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Apple takes a shortcut, costs me $30

By Brian | March 22, 2006 | Share on Facebook

After some good advice from friends, I finally decided to bite the bullet and buy a Video Ipod (the rationale that finally won out among the many offerred was this: What the hell – just buy the damn thing already.) I also minimized on accessories, which was my concern here, by not buying a car charger or a radio transmitter (we’ll use the old iPod whenever we’re in the car with the kids. The new one is MINE, ALL MINE!!!! BWAH, HA, HA, HA, HA. Sorry…)

At any rate, the iPod lived up to Apple’s typical standard of easy to configure, easy to use, etc. I had it up & running in a few minutes (not counting the several hours it took to upload 3,000 songs from my iTunes library, of course). But then, I went in search of video.

Much of the video available on the web is in one of several formats: Quicktime (.MOV), Windows Media (.wmv), MPEG (.mpg), or Real Media (.ram). The iPod only supports H.264 video (.m4v) and MPEG-4 (.mp4). This page from the QuickTimePro tutorial, however, explains how QuicktimePro will effortlessly convert videos into the proper format. Seemed simple enough, so I shelled out my $30 and downloaded the upgrade.

I found a QuickTime video on the web, and followed the steps in the tutorial. Everything went swimmingly, except when I tried to watch the video on the iPod itself. Actually, that’s not entirely accurate. I could watch it just fine. I couldn’t listen to it. The video had transferred without any audio. To the web, Batman!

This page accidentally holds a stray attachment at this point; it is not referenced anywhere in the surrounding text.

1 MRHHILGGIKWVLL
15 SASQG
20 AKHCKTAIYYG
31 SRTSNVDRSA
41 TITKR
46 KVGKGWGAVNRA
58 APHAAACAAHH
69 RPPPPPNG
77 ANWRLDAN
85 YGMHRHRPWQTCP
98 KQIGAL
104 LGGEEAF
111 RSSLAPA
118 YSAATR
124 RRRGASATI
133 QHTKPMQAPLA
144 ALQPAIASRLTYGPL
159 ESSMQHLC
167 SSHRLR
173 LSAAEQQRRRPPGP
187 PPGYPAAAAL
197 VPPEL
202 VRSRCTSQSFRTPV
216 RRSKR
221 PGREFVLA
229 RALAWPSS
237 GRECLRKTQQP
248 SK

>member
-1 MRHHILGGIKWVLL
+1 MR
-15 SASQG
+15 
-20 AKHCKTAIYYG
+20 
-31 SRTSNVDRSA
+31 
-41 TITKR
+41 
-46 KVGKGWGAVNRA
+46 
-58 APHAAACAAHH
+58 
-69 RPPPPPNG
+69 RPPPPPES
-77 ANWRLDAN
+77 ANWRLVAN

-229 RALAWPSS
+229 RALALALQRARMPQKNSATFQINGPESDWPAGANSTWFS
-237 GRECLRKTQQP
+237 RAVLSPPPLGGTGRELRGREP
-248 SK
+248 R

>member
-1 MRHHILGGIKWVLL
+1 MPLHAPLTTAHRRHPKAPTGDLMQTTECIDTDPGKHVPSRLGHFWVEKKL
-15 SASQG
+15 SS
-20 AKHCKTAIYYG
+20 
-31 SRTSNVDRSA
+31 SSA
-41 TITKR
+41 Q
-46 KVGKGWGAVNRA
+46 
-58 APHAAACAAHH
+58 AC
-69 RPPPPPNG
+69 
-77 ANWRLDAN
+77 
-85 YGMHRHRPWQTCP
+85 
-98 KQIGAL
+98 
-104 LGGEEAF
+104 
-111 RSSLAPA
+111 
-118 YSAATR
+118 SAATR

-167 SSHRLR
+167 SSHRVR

A quick Google search of Apple’s site yields this surprising page, which basically says, “Yeah, sorry, but that doesn’t really work all that well…” It, in turn, refers you to this page, which contains this priceless line:

You may want to consider using a third-party utility to convert the muxed file to a format that does allow you to edit or export.

Again, not entirely accurate. It’s not a priceless line: it’s price is $30 (for the QuickTimePro software that doesn’t do what I bought it to do), plus the cost of the third party software that does perform that function.

So, it’s back to Google, this time in search of software that will properly export video to the iPod. It turns out there are two generally accepted standards: iSquint and Podner. Here’s a quote from the iSquint FAQ page:

Q: Windows version? Please?

A: Sorry, can’t help you there. Doesn’t feel very good to want a piece of software you can’t have, does it? iSquint is a reflection of the type of software that is created for – and expected from – the Mac. Simple and powerful. I’m sure someone out there can make a .NET frontend to ffmpeg.exe, but it won’t be me.

So much for cross platform compatability, huh? On to the other option, Podner. Here’s what their FAQ says:

Q: Is Podner available for Windows?
A: No. Podner is very dependent on the Mac OS X operating system and cannot easily be made to work on Windows.

Dependent on the Mac OS X? But I thought OS X was all about open standards, and what could run there could run anywhere. No? Well, thanks for nothing folks.

The happy conclusion to all this is a group of software packages I was told about that accomplish the job:

HiDownload: Downloads streaming video from the web and stores it in its native file format, including support for multiplexed (“muxed”) files like MPEG1 and MPEG2. (Cost: $35)

URL Helper: A very neat little program that scans your internet connection looking for streaming video and displays the URL of the source file (even files hidden behind ActiveX or Javascripts). I can play a video, wait for URL Helper to find the source file, then right-click on the URL and select “Download with HiDownload.” (Cost: $20)